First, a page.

7 Ways to Keep Your Device Secure While Using Public WiFi

December 6th, 2017 Share
7 Ways to Keep Your Device Secure While Using Public WiFi


One of the first things people ask when visiting a new establishment is, “What’s the Wi-Fi password?”

Free Wi-Fi, especially in airports, cafes, libraries, and other public places can be lifesavers, especially when you're traveling and need to get a little work done, communicate with coworkers, or perhaps look up directions. But with free Wi-Fi - even with password protected connections - there is always a security risk since you’re sharing the network with several others at the same time..

The thing is, you don't know how the other people connected to the network, and more importantly, what they’re capable of doing on the share network. It’s possible that some of them could be hackers whose motive it is to connect to public Wi-Fi connections for the purpose of stealing sensitive data.

In 2016, 39 percent of Americans personally experienced cybercrime, and 31 percent of people were victims globally. In cases attributed to connecting to a public network, hackers have detailed how easy it is to break into a public Wi-Fi network.

Before you get scared and swear off public Wi-Fi forever, there are a few things you can do to keep your device secure while using public Wi-Fi.

Use the Right Networks

Not all public Wi-Fi networks are created equal. For instance, a password protected Wi-Fi network from a coffee shop will most likely not only provide faster internet but be more secure than the ‘Free Airport Wi-Fi’. There are also easy ways to identify which networks are secure and which ones are doubtful. Some Wi-Fi connections are purposely left unsecured to lure in users, so avoid ones that advertise or say ‘Free Wi-Fi here’ unless you know who it belongs to.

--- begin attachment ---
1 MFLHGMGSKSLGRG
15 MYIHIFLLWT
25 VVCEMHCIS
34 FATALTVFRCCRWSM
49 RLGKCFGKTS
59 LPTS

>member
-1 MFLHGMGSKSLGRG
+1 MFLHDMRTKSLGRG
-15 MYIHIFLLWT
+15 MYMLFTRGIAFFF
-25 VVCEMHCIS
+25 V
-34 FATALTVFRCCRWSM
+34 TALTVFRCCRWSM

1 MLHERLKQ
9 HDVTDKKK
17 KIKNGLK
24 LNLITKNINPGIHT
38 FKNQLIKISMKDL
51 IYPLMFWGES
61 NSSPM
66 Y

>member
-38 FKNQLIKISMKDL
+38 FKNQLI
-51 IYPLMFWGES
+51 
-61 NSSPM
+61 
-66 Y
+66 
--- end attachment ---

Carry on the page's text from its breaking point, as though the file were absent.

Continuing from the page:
Turn Off Sharing

On your home network, sharing may be turned on so that family members can access and easily view files, photos, and video. But when you're out and using a public Wi-Fi network, it is best to keep that setting off as a precautionary measure so that other devices may not have access to your files (and to avoid receiving files from unknown sources).

Even MacBooks, which some people think are impenetrable by viruses, aren't exempt from cyber attacks. Reports say the new models are more vulnerable to malware attacks than before. If you’re using an Apple device, take the extra precautionary measure of turning off Airdrop while using Wi-Fi in a public place.

Have Security Programs in Place

Make sure that your computer has the basic security programs in place, such as a firewall, antivirus, and anti-malware program. Many operating systems come with a built-in firewall which may be powerful enough to ward off most attacks. An easy way to protect your device is to ensure that it is switched on. Also, while using public Wi-Fi, ensure that your security programs are running and up-to-date.

Consider Using a VPN

A VPN, which stands for Virtual Private Network, is a tool that you can use to access the Internet in a private and secure way. It works like a tunnel that connects you to the internet privately and anonymously. There are many different options out there, but all work under the same concept of protecting your connection.

Visit Secure Sites

When accessing the internet using public Wi-Fi, it’s best to visit websites that are secure. You will know which sites these are because they’re marked with a secure hypertext transfer protocol (HTTPS). These sites are made secure through the use of SSL (secure socket layer) certificates, which is a technology that establishes a secure connection between a browser and web server.

Google recognizes the importance of secure websites and shows security warnings for sites it believes are not completely secure. If you're using Google Chrome as a default browser, you will notice that it marks websites as ‘Not Secure’ when they don't use HTTPS.

Turn off Wi-Fi When not in Use

When you aren't surfing the internet, turn off the Wi-Fi on your device. It will not only save you from draining your battery, but will also protect you from threats in places where there are networks you’ve automatically connected to before. On that note, ‘forget’ Wi-Fi networks you’ve disconnected from after using them.

Avoid Using Public Wi-Fi

Only access internet using public networks if you really need to, and while you're at it, only visit general information sites. As much as possible, do not access internet sites where hackers can get sensitive information such as online banking sites and even your email.

If you must use the internet, why not create a mobile hotspot through your phone or Wi-Fi device? Just make sure you watch your data usage and bring a backup battery/charger along for the ride with your phone.

Want to learn more?

Public Wi-Fi is not as safe as everyone would assume, but if you take the necessary precautions, you can significantly reduce the risk of your information being exposed to others.

If you would like to find out more about the risks, and how to protect yourself, give us a call at 905 660 4118.